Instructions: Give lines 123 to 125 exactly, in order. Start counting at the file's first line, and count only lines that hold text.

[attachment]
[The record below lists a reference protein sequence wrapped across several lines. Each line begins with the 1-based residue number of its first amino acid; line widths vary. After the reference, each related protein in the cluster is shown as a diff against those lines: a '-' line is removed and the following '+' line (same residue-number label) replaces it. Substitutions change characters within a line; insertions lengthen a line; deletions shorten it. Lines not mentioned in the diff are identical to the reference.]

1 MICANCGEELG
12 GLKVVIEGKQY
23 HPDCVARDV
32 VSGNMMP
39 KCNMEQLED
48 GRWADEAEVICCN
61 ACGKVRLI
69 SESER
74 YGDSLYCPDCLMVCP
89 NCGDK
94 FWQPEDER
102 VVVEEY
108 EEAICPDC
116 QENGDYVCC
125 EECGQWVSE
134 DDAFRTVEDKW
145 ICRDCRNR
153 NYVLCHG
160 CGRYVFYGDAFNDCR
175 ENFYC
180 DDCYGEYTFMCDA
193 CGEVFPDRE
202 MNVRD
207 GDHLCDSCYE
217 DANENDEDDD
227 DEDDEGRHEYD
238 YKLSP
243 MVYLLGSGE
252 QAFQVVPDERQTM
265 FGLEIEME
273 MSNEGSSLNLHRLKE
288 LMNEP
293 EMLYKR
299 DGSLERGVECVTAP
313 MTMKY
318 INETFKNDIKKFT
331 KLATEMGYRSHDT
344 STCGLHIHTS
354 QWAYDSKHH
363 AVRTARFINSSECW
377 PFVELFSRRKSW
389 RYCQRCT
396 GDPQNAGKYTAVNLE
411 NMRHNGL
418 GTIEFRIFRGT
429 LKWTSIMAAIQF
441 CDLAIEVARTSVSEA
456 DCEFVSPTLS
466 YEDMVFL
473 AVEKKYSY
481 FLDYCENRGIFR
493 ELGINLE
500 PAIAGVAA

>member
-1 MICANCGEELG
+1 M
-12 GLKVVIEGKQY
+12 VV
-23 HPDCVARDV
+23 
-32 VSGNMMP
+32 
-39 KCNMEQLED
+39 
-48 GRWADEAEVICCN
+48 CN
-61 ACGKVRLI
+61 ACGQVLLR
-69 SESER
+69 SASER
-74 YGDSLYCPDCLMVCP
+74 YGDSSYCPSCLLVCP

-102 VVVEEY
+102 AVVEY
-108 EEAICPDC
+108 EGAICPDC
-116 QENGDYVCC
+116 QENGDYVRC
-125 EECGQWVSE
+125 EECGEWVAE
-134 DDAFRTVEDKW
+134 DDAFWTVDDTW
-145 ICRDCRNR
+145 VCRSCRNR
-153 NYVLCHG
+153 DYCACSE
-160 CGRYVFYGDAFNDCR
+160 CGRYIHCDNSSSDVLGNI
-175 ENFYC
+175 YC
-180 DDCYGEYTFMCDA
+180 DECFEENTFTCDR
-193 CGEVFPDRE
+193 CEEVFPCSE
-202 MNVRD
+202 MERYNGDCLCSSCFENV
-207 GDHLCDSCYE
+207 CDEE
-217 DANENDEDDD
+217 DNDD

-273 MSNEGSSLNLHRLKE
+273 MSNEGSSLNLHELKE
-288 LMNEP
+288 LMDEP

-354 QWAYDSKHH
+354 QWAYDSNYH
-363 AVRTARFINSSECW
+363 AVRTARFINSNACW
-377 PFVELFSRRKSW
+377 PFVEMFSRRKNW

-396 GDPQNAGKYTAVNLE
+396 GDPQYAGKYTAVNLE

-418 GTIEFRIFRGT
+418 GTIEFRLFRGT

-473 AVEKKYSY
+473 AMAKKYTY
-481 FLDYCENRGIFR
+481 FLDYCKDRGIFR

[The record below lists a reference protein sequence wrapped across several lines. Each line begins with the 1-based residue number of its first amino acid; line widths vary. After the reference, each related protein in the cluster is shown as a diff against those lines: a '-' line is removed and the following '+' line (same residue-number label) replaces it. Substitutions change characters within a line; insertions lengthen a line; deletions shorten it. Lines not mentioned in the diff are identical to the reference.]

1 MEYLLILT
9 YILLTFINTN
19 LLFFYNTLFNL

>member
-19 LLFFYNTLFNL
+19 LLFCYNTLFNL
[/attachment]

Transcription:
19 LLFFYNTLFNL

>member
-19 LLFFYNTLFNL